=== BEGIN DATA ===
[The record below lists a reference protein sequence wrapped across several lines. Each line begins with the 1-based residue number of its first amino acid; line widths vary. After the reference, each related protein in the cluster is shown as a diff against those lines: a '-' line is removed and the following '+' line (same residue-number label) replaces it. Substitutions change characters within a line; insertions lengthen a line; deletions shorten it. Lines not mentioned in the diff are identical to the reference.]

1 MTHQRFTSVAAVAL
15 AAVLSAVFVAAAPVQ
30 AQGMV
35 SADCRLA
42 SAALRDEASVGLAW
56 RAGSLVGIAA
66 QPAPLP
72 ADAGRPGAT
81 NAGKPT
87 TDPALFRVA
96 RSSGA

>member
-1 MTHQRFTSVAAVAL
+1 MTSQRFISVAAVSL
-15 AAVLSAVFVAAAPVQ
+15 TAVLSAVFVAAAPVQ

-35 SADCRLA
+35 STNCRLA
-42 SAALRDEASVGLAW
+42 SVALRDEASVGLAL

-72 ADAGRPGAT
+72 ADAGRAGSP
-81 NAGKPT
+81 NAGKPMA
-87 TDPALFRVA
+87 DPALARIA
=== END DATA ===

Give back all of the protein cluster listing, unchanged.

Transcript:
[The record below lists a reference protein sequence wrapped across several lines. Each line begins with the 1-based residue number of its first amino acid; line widths vary. After the reference, each related protein in the cluster is shown as a diff against those lines: a '-' line is removed and the following '+' line (same residue-number label) replaces it. Substitutions change characters within a line; insertions lengthen a line; deletions shorten it. Lines not mentioned in the diff are identical to the reference.]

1 MTHQRFTSVAAVAL
15 AAVLSAVFVAAAPVQ
30 AQGMV
35 SADCRLA
42 SAALRDEASVGLAW
56 RAGSLVGIAA
66 QPAPLP
72 ADAGRPGAT
81 NAGKPT
87 TDPALFRVA
96 RSSGA

>member
-1 MTHQRFTSVAAVAL
+1 MTSQRFISVAAVSL
-15 AAVLSAVFVAAAPVQ
+15 TAVLSAVFVAAAPVQ

-35 SADCRLA
+35 STNCRLA
-42 SAALRDEASVGLAW
+42 SVALRDEASVGLAL

-72 ADAGRPGAT
+72 ADAGRAGSP
-81 NAGKPT
+81 NAGKPMA
-87 TDPALFRVA
+87 DPALARIA